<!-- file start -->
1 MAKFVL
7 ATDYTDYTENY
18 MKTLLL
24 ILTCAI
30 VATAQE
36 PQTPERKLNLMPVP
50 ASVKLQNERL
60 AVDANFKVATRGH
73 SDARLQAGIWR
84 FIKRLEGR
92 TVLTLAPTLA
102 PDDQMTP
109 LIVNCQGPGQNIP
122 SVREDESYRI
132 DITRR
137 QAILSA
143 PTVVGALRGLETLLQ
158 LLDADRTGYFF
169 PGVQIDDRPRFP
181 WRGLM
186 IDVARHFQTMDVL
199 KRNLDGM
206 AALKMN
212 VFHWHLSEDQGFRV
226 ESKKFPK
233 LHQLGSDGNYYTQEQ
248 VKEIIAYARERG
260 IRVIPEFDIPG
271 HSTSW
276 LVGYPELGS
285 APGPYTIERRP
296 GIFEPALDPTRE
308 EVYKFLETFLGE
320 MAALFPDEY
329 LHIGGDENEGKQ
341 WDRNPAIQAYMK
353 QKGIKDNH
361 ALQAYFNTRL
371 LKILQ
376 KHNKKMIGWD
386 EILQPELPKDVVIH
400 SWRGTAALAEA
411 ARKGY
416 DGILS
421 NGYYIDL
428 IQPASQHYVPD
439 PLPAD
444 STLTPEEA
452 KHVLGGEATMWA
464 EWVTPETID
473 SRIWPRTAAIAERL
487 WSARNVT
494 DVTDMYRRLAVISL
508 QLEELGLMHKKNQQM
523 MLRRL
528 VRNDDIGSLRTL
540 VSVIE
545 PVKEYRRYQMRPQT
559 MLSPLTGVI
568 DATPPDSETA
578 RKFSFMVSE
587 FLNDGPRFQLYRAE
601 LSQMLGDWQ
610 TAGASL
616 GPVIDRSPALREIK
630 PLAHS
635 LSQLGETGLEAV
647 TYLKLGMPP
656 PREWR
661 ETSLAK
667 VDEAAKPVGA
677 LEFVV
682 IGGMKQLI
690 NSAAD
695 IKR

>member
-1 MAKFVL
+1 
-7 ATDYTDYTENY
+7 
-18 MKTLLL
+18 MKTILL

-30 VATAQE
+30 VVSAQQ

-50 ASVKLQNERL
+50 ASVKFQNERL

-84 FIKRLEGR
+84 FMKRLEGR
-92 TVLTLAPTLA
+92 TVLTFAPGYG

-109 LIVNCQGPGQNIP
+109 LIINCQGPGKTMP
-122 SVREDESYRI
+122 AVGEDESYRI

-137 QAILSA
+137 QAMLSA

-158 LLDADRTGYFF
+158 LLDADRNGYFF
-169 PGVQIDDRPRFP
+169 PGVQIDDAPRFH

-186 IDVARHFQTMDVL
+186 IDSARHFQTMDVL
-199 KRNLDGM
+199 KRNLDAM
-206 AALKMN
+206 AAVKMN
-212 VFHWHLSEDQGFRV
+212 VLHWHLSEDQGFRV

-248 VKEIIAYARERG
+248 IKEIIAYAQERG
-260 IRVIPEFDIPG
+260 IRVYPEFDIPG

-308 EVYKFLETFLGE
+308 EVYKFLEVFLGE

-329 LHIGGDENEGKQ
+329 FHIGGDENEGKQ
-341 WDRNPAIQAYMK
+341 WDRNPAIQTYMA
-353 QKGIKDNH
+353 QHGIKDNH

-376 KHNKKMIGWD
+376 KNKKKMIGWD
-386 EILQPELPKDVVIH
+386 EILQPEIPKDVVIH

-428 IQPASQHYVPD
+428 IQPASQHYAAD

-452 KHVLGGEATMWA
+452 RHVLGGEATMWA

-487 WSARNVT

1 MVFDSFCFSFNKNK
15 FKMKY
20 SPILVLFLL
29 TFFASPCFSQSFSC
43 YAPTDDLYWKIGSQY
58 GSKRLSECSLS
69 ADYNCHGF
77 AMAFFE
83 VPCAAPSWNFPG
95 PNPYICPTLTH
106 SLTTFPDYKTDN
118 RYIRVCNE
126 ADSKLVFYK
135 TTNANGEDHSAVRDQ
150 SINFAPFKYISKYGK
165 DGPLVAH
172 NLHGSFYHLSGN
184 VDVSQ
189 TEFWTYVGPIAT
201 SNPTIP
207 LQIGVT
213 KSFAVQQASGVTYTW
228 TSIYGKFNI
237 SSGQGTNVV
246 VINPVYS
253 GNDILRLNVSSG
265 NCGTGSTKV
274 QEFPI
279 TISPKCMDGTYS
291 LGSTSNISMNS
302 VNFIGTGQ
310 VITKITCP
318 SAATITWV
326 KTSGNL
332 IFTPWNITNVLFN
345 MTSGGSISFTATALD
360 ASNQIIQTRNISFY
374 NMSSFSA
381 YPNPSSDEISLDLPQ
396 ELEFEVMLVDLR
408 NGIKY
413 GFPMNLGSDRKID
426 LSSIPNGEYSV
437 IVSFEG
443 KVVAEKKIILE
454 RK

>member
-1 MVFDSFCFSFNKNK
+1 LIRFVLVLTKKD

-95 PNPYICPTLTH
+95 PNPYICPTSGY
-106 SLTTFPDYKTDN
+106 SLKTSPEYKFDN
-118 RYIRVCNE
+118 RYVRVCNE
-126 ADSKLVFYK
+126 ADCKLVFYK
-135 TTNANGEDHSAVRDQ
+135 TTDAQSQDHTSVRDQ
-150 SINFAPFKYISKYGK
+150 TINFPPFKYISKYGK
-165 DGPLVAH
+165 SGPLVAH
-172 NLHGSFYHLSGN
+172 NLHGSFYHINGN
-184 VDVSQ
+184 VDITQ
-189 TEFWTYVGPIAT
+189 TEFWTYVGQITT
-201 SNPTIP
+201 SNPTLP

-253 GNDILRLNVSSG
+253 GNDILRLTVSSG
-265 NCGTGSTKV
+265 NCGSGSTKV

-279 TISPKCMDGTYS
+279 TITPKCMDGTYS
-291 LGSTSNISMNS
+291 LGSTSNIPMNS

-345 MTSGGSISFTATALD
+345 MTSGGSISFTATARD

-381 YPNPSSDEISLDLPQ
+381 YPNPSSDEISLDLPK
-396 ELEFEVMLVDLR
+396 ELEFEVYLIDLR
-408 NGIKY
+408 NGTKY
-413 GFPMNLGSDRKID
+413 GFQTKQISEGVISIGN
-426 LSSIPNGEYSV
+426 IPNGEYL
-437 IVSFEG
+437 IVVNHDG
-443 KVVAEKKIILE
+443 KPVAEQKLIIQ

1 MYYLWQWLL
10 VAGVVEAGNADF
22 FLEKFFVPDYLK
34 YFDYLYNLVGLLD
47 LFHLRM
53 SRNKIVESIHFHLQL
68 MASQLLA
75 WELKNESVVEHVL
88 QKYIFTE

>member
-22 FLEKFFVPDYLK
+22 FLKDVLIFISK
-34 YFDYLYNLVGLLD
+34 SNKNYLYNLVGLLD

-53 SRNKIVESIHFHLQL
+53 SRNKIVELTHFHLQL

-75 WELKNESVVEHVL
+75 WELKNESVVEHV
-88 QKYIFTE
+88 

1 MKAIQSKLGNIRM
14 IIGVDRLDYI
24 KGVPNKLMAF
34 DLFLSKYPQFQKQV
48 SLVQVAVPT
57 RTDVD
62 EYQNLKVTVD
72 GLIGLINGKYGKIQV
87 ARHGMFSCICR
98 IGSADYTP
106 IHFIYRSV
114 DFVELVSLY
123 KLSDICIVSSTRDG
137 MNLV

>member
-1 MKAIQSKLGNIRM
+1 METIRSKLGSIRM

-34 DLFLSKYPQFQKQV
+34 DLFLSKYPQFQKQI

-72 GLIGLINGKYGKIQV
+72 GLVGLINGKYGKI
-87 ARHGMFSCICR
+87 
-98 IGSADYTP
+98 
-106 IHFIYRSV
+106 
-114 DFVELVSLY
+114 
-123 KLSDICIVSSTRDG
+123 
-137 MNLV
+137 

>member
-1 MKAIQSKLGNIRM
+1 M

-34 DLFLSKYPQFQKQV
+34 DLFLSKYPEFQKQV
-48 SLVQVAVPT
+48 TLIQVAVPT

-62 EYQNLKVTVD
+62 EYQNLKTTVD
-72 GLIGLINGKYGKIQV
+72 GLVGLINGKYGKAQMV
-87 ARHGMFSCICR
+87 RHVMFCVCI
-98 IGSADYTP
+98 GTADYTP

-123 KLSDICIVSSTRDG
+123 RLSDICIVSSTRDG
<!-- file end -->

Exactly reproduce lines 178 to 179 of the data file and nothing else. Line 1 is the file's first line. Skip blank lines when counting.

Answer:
+1 LIRFVLVLTKKD

-95 PNPYICPTLTH